Are the words willpower and motivation different? And how can I distinguish between them?

I read about them in a book of building habits; it says motivation doesn't help to build a new habit while willpower does.


10 Answers 10


Yes, they are different.

Get motivated: increase your desire to take action.

Use willpower: force yourself to take action.

For example: You could be motivated to stop smoking for health reasons but, you must have the willpower to do so.


Further to Damkerng's comments, literally, "willpower" means the ability to control your mind and body in order to achieve something that you want/desire to do while "motivation" means only the reason, feeling, desire, or willingness to achieve something. In this way, motivation is part of willpower, but willpower isn't part of motivation.

I would like to mention an interesting saying that is quite relevent here.

"The spirit is willing, but the flesh is weak".

The saying is expressive that there is only willingness or feeling to do something, but the ability to do is lacking. If your spirit is willing (motivation) and you also have energies, skills, it becomes your willpower.

However, I think a psychologist can throw light on these terms in a better way.


A simple way to think of it:

Motivation is positive: it is your wanting to do something.

Will power is negative: it is your wanting to NOT do something else.

Motivation is out of your control; Willpower is the conscious force you apply, to try and choose which motivation you follow.

When motivations conflict, willpower makes the difference. For instance, I am motivated to go to the gym, because I want to lose weight. This motivation has strength 5. But I am also motivated to eat candy, because it tastes good. This motivation has strength 10. So I will eat candy. However, my willpower is strength 6. So I can apply my willpower to resist the temptation to eat candy, and because 5+6 > 10, I will then go to the gym. If my willpower is too weak (e.g. 4), then I give in to temptation, eat the candy, and feel bad about not having a strong enough will.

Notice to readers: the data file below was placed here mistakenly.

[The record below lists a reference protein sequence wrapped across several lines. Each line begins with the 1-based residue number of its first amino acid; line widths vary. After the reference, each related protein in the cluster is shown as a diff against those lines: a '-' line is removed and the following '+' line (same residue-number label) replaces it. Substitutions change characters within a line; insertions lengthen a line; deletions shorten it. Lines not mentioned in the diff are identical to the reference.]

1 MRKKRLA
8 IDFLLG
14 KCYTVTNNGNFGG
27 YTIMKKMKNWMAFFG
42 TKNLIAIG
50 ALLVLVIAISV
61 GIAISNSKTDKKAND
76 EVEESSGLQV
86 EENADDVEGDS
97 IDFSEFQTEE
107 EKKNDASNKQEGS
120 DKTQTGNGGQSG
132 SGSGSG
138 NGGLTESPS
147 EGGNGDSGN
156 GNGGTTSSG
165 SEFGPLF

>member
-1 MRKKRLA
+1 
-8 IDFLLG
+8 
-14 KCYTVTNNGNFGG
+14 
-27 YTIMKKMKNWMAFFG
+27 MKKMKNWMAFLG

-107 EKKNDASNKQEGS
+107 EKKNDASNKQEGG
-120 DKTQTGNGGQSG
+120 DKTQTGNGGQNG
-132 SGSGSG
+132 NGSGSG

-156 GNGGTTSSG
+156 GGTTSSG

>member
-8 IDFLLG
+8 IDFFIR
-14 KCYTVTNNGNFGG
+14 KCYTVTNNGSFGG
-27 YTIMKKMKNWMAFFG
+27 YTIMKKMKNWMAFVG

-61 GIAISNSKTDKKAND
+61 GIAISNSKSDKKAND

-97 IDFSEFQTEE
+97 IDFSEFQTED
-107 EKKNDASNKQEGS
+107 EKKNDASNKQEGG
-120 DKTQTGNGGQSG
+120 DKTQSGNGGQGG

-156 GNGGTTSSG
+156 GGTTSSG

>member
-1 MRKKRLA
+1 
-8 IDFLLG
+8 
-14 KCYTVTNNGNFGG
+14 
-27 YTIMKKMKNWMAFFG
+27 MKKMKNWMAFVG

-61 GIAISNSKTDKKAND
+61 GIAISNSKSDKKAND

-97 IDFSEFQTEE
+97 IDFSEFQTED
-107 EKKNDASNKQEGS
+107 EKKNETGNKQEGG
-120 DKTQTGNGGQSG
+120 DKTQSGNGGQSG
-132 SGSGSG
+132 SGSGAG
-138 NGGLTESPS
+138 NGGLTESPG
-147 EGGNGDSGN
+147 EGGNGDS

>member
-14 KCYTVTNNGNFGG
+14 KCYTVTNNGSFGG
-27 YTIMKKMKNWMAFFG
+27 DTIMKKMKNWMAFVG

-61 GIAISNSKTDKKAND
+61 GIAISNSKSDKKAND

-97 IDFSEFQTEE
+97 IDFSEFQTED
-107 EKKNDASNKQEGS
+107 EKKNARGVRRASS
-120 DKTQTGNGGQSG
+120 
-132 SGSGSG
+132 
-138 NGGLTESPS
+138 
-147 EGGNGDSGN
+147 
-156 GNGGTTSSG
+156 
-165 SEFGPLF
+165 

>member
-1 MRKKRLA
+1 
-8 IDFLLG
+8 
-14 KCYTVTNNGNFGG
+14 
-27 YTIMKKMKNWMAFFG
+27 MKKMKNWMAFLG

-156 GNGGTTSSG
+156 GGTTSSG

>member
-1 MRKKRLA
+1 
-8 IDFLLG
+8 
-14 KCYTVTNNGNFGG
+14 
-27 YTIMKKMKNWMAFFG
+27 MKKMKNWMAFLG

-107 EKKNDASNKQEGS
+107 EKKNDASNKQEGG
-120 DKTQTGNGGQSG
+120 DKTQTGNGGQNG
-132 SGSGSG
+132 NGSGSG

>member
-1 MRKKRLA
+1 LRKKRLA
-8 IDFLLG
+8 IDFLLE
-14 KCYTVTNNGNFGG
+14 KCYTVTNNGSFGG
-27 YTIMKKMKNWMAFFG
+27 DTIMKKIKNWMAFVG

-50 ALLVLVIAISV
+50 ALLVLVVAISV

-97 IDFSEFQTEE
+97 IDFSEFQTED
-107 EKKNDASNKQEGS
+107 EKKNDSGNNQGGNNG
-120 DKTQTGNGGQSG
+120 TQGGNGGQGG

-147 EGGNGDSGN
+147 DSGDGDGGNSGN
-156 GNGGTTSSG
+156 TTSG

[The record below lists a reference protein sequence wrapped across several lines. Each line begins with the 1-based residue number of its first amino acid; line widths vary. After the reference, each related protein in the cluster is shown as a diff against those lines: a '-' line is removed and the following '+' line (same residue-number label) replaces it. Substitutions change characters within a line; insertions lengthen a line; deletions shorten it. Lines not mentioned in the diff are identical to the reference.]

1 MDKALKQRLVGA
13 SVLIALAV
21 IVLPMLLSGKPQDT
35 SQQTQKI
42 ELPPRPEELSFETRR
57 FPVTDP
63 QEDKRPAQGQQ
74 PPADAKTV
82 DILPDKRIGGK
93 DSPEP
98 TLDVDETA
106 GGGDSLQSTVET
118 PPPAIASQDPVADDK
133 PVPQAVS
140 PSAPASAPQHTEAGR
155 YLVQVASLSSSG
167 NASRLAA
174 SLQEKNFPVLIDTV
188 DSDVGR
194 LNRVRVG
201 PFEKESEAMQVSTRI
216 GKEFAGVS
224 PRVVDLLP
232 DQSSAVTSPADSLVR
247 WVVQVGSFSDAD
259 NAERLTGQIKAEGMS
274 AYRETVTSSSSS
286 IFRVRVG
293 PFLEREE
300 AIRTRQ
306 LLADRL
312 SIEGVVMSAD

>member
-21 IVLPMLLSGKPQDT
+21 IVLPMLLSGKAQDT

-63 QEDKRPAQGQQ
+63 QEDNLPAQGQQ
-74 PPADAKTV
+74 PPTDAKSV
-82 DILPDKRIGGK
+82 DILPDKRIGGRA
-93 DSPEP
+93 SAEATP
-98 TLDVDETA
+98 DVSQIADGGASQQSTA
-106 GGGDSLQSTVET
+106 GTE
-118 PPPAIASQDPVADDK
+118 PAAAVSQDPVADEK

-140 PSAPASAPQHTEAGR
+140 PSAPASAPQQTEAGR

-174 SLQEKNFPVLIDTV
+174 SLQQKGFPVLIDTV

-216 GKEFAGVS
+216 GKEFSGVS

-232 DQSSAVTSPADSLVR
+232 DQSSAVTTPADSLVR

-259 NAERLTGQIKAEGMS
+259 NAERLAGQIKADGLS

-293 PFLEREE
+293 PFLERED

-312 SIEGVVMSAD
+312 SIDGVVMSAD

• 3
    Your explanation makes sense, but I'd remove mention of positivity and negativity, these are subjective terms that really lend nothing to your answer and might even make it confusing.
    – talrnu
    Commented Apr 13, 2015 at 14:14
  • @talrnu Ah, I see what you mean. I was using them technically, I forgot that people tend to think of pos/neg as good/bad. I can't really think of an alternative though, how would I describe them instead? additive/subtractive doesn't really fit, and I can't think of anything else.
    – Benubird
    Commented Apr 13, 2015 at 14:22
  • Perhaps passive and active? Motivation happens to you (i.e. you experience passively), and willpower is something you exercise (i.e. you actively generate willpower).
    – talrnu
    Commented Apr 13, 2015 at 18:43

In Western philosophy there is the concept of the Will, the power or faculty of the human psyche that enables a human being to act purposefully. By our wills we act with a goal or purpose in mind.

Our motivation to act can be purposeful, driven by the will, but it need not be so. Motivation could be the result of subconscious factors, or of forces or influences acting upon us.


If you have motivation to do something, it means you have a good reason to do something. You know doing this will help you. You will probably want to do this.

A person might be motivated to quit smoking when they think about how much healthier they will be if they quit, or how much money they will save if they don't have to buy cigarettes anymore. However, just thinking about how nice it will be isn't enough to actually stop. You need something else to make you stop thinking and take action.